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Commentaire: Springer, 1989, in-8 cartonnage éditeur, 516 pages. Solide couverture en bon état général. Intérieur bien frais. Exemplaire de bibliothèque : petit code barre en pied de 1re de couv., cotation au dos, rares et discrets petits tampons à l'intérieur de l'ouvrage. [BT40]
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Mathematical Methods of Classical Mechanics (Anglais) Relié – 16 mai 1989


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Descriptions du produit

Book by V I Arnold



Détails sur le produit

  • Relié: 520 pages
  • Editeur : Springer-Verlag New York Inc.; Édition : 2nd ed. 1989. Corr. 4th printing 1997 (16 mai 1989)
  • Collection : Graduate Texts in Mathematics
  • Langue : Anglais
  • ISBN-10: 0387968903
  • ISBN-13: 978-0387968902
  • Dimensions du produit: 15,6 x 3 x 23,4 cm
  • Moyenne des commentaires client : 5.0 étoiles sur 5  Voir tous les commentaires (1 commentaire client)
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Dans ce livre

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Première phrase
In this chapter we write down the basic experimental facts which lie at the foundation of mechanics: Galileo's principle of relativity and Newton's differential equation. Lire la première page
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Concordance
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Couverture | Copyright | Table des matières | Extrait | Index | Quatrième de couverture
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1 internautes sur 1 ont trouvé ce commentaire utile  Par Delassade le 13 octobre 2010
Format: Relié
Ecrit par l'un des plus grands mathématiciens de notre temps, Vladimir Arnol'd, ce livre exceptionnel représente la mécanique classique d'un point de vue géométrique. C'est un « devoir-à-lecture » pour n'importe quel étudiant de troisième cycle ou chercheur travaillant dans le domaine. Les preuves sont merveilleusement claires et concises, les problèmes stimulent de manière rafraîchissante, et les idées sont admirablement intuitives. Achetez ce livre maintenant et vous aurez pour long temps un bon compagnon et professeur !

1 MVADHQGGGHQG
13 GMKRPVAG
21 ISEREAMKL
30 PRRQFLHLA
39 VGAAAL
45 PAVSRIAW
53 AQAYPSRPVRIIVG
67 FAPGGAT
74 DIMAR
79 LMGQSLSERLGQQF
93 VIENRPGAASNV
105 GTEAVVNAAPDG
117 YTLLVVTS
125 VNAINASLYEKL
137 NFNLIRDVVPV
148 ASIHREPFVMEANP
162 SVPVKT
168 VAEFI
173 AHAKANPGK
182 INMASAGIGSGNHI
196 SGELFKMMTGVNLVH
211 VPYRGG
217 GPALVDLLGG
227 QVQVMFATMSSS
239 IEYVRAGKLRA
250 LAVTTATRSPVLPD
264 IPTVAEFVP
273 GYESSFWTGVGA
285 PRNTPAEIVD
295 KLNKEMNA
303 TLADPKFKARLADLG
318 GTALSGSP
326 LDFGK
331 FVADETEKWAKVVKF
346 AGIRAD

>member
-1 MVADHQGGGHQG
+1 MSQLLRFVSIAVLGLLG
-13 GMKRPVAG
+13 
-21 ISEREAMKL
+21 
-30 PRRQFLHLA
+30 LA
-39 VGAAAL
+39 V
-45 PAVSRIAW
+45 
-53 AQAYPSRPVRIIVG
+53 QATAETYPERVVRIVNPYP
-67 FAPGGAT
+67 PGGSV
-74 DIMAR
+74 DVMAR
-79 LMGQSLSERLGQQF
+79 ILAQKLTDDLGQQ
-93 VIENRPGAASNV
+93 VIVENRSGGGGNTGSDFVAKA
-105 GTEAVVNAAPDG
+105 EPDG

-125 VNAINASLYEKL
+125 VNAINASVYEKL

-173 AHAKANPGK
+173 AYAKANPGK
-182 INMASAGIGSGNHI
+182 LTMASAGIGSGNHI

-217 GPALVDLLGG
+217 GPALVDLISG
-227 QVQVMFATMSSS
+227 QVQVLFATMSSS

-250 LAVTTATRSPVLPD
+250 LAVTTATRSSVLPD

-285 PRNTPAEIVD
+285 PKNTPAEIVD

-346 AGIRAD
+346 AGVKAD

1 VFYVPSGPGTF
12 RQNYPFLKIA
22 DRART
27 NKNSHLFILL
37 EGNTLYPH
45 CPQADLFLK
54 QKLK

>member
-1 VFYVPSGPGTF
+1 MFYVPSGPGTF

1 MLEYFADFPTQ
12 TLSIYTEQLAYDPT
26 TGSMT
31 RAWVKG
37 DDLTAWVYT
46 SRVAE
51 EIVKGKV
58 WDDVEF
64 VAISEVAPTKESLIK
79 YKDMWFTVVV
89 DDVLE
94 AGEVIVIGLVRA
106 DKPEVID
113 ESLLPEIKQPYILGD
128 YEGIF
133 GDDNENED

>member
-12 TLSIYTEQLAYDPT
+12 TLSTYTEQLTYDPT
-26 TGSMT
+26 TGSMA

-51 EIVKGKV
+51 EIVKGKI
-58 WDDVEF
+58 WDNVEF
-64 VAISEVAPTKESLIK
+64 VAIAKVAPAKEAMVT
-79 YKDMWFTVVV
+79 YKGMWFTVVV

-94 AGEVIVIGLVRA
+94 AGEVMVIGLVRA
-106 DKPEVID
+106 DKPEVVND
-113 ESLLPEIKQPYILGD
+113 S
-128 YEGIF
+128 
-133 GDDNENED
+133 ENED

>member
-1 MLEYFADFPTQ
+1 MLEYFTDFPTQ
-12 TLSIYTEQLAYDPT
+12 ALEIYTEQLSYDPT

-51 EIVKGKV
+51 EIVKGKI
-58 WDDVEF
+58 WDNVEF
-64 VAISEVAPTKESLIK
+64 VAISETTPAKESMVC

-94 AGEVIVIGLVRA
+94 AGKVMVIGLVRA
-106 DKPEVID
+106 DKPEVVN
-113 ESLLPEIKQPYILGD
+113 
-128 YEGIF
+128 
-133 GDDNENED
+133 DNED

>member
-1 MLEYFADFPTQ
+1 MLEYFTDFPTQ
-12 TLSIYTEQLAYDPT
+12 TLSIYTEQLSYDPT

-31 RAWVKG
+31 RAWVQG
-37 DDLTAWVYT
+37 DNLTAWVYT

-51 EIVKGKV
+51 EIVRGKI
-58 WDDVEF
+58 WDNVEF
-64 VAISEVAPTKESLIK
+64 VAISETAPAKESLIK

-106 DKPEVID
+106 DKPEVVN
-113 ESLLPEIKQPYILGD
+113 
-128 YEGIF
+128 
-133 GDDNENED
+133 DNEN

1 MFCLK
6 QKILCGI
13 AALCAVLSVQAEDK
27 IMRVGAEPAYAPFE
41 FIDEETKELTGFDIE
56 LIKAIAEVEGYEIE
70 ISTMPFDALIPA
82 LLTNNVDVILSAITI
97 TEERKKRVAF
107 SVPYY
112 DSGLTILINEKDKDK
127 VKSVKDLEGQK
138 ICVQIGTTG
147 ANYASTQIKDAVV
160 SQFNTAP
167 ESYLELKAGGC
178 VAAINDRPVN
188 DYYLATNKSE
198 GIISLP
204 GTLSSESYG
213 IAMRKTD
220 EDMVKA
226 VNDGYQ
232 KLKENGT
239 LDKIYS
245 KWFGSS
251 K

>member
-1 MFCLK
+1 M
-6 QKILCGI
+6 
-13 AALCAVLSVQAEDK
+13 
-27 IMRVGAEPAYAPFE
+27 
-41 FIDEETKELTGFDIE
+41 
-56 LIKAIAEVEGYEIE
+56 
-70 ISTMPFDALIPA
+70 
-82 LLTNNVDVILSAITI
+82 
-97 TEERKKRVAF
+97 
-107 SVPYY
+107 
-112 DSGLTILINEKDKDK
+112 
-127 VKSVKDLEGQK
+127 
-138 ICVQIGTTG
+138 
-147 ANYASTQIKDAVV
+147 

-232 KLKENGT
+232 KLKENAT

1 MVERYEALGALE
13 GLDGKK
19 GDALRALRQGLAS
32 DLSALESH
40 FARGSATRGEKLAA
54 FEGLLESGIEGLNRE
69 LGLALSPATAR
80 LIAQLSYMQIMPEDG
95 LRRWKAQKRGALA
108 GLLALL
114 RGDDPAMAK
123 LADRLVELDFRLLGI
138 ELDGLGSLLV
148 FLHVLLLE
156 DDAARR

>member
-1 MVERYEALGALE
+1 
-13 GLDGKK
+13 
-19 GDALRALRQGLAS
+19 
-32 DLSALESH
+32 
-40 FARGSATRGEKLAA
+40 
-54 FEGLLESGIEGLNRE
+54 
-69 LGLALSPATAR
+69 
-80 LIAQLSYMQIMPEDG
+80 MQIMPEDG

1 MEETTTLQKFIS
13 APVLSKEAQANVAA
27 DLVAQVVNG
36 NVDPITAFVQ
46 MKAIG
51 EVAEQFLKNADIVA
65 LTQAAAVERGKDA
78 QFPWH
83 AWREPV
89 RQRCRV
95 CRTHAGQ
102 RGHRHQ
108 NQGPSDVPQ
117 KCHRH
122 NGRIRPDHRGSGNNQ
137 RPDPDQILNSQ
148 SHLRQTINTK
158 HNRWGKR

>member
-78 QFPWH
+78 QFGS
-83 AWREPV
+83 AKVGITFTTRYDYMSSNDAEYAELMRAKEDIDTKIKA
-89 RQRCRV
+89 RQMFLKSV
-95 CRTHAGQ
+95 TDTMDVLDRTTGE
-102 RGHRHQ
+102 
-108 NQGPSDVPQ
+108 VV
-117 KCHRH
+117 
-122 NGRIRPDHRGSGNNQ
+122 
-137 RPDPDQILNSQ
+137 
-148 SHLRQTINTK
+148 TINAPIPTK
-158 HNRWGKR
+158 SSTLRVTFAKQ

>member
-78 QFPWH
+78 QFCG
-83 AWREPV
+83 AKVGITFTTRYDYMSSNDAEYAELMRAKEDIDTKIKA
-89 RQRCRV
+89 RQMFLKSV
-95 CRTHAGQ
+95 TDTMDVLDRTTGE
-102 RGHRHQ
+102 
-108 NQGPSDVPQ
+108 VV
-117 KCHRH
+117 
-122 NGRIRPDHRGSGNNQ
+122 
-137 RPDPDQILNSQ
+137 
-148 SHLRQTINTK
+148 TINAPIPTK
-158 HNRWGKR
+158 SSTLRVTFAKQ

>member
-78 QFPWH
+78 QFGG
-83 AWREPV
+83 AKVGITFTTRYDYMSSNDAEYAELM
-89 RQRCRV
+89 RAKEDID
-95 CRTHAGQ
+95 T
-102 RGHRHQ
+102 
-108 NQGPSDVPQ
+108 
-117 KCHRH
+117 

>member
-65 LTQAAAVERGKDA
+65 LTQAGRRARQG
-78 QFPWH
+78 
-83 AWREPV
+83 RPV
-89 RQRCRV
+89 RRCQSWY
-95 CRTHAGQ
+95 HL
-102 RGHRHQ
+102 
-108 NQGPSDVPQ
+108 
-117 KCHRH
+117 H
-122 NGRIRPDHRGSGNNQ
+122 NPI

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45 internautes sur 49 ont trouvé ce commentaire utile 
The best, but challenging for not-mathematicians 21 octobre 2001
Par Francesco Pedulla - Publié sur Amazon.com
Format: Relié
Arnold shines for clarity, completeness and rigour. But, at the same time, he requires a remarkable intellectual effort on the part of the reader (at least a physicist or an engineer). Some readers might see this as a book of math rather than physics, but that would not be fair: Arnold always stresses the geometrical meaning and the physical intuition of what he states or demonstrates. You can take full advantage from the effort of reading this book only if you master a wide range of mathematical topics: essentially differential geometry, ODEs and PDEs and some topology. That's not always true for engineer or physics students at the beginning graduate level. For that kind of readers, Goldstein is a much better fit. Arnold can (and maybe should) be read afterwards.
On the other hand, the exercises, although not very numberous, are very well conceived and help a lot to deepen the comprehension of the text. Also, the order of the topics is linear and very effective from a didactic point of view. The exposition is clear, concise and always goes straight to the point. Thanks to these features, it is one of the most effective books for self-teaching I ever happened to read.
From a physical point of view, the domain of applications is essentially limited to discrete systems. Furthermore, the electromagnetism and relativity are not even cited, although they can be viewed as the logical completion of classical mechanics (see, for example, Goldstein). But the extreme generality of the approach largely balance the more restricted physical domain. In my opinion, the best book you can read on the topics.
45 internautes sur 50 ont trouvé ce commentaire utile 
Encyclopedic 8 mai 2002
Par Professor Joseph L. McCauley - Publié sur Amazon.com
Format: Relié Achat vérifié
Extremely stimulating, uses Galileo to motivate Newton's laws instead of postulating them. Treatment of Bertrand's theorem is beautiful, but contains one error (took me 2 years before I realized where..). However, I know of only one physicist who successully worked out all the missing steps and taught from this book. I know mathematicians who have cursed it. I used/use it for inspiration. The treatment of Liouville's integrability theorem, I found too abstract, found the old version in Whittaker's Analytical Dynamics to be clearer (Arnol'd might laugh sarcastically at this claim!)--for an interesting variation, but more from the standpoint of continuous groups, see the treatment in ch. 16 of my Classical Mechanics (Cambridge, 1997). In my text I do not restrict the discussion of integrability/nonintegrability to Hamiltonian systems but include driven dissipative systems as well. Another strength of Arnol'd: his discussion of caustics, useful for the study of galaxy formation (as I later learned while doing work in cosmology). Also, I learned from Arnol'd that Poisson brackets are not restricted to canonical systems (see also my ch. 15). I guess that every researcher in nonlinear dynamics should study Arnol'd's books, he's the 'alte Hasse' in the field.